Oona McGee

Half-Japanese Oona McGee hails from Sydney, Australia, where she worked as a journalist and copywriter before making the move to Japan over a decade ago. Now she spends her days exploring the streets of Tokyo with her laptop and camera, always in search of new cafes, restaurants, events and stories to share with our readers. As an experienced food and travel reporter, Oona has travelled extensively through all 47 prefectures of Japan, and is constantly researching new destinations and drawing up itineraries for her next adventure.

All Stories by Oona McGee

Harry Potter trains and towering Hogwarts Castle appear in Osaka!

As the year draws to a close and 2014 pokes its head over the horizon, Harry Potter fans in Japan are finding it harder to contain their excitement over the summer opening of the Wizarding World of Harry Potter at Universal Studios, Osaka. Fan photos on Twitter show how the progress is going, with an awesome train service and a near-complete replica of Hogwarts Castle that looks exactly like the one on film.

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Cats in tights are taking over the Internet

Who needs puss in boots when you can have puss in tights? Hot on the heels of the dogs in pantyhose sensation, cats are hitting back with a new fashion statement of their own: long, lean legs in tights. Prepare to be creeped out.

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New “Privacy Glasses” protect your identity and your image

Protecting your privacy can be a difficult task in today’s world of information technology. With surveillance cameras on every corner and a recording device on every smartphone, there’s a good chance your image has been captured somewhere without you even knowing it. Safeguarding your mug in the future is set to become even more difficult with advancements in facial recognition technologies and wearable computers like Google Glass.

So what can you do to ensure your identity remains intact? In Western countries the answer would be simple: put on a pair of sunglasses. In Japan, however, sunglasses are a much less common sight, and many consider them to be worn only by those trying a little too hard to look cool, and in more extreme cases associate them with the yakuza lifestyle. Researchers at the National Institute of Informatics in Tokyo have addressed this issue by designing a non-threatening pair of white shades to protect both your identity and your public image, dubbing them the “Privacy Visor”.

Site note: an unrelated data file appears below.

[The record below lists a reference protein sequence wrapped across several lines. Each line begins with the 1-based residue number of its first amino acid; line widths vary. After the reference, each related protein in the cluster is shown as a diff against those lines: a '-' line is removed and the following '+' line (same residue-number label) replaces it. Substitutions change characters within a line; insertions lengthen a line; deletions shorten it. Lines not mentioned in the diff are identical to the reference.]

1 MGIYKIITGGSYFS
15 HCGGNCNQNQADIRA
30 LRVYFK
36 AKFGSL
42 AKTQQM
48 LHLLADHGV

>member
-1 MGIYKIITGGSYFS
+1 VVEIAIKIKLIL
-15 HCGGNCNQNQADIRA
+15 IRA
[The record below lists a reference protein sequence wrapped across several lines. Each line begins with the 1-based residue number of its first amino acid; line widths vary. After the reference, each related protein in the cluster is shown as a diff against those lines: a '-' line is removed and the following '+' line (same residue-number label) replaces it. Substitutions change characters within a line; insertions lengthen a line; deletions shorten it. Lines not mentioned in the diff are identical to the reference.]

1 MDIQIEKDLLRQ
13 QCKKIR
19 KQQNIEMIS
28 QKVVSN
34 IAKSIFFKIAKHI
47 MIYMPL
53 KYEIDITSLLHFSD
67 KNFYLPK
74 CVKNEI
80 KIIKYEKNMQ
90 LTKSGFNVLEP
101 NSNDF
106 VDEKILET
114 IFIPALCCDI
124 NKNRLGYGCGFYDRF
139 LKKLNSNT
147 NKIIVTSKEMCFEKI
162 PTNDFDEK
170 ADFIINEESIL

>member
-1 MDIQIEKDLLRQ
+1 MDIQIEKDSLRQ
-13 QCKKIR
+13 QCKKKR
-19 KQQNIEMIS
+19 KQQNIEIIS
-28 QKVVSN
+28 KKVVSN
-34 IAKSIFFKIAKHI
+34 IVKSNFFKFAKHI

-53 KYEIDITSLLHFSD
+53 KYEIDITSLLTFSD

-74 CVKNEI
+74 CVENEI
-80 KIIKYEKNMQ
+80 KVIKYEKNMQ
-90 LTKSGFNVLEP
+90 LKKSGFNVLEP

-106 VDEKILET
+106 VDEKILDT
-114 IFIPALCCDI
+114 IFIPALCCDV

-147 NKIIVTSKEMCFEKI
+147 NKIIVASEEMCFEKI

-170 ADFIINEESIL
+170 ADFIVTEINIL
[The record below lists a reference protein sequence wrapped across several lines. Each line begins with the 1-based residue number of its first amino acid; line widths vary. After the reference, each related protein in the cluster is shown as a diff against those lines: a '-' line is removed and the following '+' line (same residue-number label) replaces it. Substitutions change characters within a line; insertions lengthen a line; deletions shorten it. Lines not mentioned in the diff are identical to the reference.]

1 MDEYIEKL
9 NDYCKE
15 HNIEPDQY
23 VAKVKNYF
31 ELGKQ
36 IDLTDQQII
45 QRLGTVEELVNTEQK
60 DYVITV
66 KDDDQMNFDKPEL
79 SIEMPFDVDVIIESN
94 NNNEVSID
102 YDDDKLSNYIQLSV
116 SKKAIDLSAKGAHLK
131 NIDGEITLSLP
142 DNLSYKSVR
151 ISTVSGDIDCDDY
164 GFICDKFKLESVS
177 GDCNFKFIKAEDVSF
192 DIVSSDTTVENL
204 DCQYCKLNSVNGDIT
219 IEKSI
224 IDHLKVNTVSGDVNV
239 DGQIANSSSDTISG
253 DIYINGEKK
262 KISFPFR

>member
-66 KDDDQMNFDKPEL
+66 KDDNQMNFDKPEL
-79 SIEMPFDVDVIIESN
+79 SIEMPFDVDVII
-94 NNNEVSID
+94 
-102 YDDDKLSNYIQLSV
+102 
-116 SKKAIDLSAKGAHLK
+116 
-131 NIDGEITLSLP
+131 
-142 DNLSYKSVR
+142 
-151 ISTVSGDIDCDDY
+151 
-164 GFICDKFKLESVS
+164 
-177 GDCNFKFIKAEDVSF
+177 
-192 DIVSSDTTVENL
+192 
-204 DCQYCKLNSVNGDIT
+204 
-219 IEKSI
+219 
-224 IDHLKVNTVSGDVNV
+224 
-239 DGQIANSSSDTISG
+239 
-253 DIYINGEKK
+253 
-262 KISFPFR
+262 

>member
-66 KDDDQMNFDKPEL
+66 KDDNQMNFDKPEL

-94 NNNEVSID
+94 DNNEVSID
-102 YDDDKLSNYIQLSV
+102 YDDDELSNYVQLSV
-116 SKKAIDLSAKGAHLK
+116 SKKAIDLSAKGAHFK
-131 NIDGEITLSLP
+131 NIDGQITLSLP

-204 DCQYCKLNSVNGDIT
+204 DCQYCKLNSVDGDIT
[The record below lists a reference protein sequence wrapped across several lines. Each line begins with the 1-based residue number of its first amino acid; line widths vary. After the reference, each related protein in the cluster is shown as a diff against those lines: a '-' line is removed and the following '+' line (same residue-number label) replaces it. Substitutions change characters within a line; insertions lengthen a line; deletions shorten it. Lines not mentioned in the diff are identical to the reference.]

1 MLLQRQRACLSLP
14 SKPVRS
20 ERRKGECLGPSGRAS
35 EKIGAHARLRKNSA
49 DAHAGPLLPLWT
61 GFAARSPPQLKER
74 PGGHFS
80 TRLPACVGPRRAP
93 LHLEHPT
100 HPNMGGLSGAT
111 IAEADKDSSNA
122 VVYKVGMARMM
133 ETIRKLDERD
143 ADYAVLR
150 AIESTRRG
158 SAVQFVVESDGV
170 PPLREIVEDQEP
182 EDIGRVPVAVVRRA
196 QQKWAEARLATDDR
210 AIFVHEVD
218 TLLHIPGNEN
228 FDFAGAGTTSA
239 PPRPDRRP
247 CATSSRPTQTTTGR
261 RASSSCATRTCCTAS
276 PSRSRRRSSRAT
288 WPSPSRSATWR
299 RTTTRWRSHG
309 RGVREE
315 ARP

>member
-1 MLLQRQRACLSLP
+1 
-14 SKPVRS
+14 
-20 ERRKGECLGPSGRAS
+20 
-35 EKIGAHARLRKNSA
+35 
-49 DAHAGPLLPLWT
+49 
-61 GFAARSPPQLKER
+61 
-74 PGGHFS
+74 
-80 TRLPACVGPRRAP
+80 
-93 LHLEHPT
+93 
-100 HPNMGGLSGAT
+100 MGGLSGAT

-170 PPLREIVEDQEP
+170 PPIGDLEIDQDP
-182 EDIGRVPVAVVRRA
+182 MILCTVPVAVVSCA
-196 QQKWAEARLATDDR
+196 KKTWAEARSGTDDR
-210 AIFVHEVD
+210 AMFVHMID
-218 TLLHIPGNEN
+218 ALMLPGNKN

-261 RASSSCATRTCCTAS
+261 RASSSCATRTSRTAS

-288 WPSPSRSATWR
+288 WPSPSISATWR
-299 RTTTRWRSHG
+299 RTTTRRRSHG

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Bangkok brothers get banged with a Starbucks lawsuit

Starbucks has a policy of seamlessly blending their coffee outlets into remote tourist locations around the world. So when two brothers in Bangkok set up their street-side coffee cart business under a familiar looking green logo, Starbucks was quick to assert that this was not one of their operations.

Damrong and Damras Maslae are now in hot water as the global coffee franchise is coming down hard and suing them for copyright infringement.

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How a foreigner’s Halloween prank in Japan started a debate about the imperial system

As we’ve seen, Japanese people are enamoured with the idea of Halloween. From limited edition sweets to pumpkin-orange accessories, the holiday in Japan is centred around all things cute, and very occasionally creepy. So what do you do if you’re a foreigner in Japan who wants to give the locals a taste of the prankster spirit that usually lurks around the corner on a traditional Halloween night?

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LED tatami floors take us to the tea ceremony of the future

Japan is known for its dichotomy of unique tradition and state-of-the-art technology, so tatami mat floors that light up during a traditional tea ceremony should really come as no surprise. Although the photo above might look like an illusion or a Photoshopped image, it’s actually a real tea ceremony room in Yokohama, Japan. The eerie yet peaceful glow is thanks to a company that uses LED lighting to illuminate traditional Japanese flooring. And the results are absolutely stunning.

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Ads in the real world to tickle your funny bone